Gov. Pat Quinn on Monday announced “emergency rules” intended to stop petcoke dust pollution from spreading beyond the city to other parts of Illinois.
“It’s a neighborhood battle and it’s a statewide battle,” Quinn said, talking to reporters on the city’s Southeast Side — home to heaps of the black powdery substance. “We want to make sure every neighborhood in the state of Illinois is protected from the hazard of petroleum coke.”
Mayor Rahm Emanuel and Illinois Attorney General Lisa Madigan recently announced an agreement with an Indiana company requiring it to remove huge piles of petroleum coke from the Southeast Side and, in the immediate future, accept no other shipments. Residents on the Southeast Side have been complaining for years that their neighborhoods have become a dumping ground for the ugly byproduct of the oil refinery process.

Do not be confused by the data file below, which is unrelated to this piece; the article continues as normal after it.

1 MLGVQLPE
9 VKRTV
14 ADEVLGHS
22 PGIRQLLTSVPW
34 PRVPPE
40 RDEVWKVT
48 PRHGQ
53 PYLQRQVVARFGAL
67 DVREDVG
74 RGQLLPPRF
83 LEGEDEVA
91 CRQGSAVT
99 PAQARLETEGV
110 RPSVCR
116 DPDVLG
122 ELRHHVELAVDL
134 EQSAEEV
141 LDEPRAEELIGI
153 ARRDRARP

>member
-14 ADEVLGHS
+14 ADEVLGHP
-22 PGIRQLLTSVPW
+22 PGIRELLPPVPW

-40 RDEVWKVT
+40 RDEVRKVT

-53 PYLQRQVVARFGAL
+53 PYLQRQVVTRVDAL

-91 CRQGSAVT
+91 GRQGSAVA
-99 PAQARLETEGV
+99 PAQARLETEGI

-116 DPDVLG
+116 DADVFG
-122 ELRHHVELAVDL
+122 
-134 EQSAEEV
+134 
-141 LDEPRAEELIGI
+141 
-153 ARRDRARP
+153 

But Quinn said he wants rules in place to stop companies thwarted in the city from simply packing up and moving somewhere else in the state.
Quinn’s office plans to file the rules this week. There would be a two-week public comment period before the Illinois Pollution Control Board, which Quinn appointed, could enact the rules.
Among other things, a requirement that within 30 days of the rules going into effect, a petcoke-producing facility must install “dust suppression systems” along conveyor belts and alongside any dust piles that aren’t totally enclosed.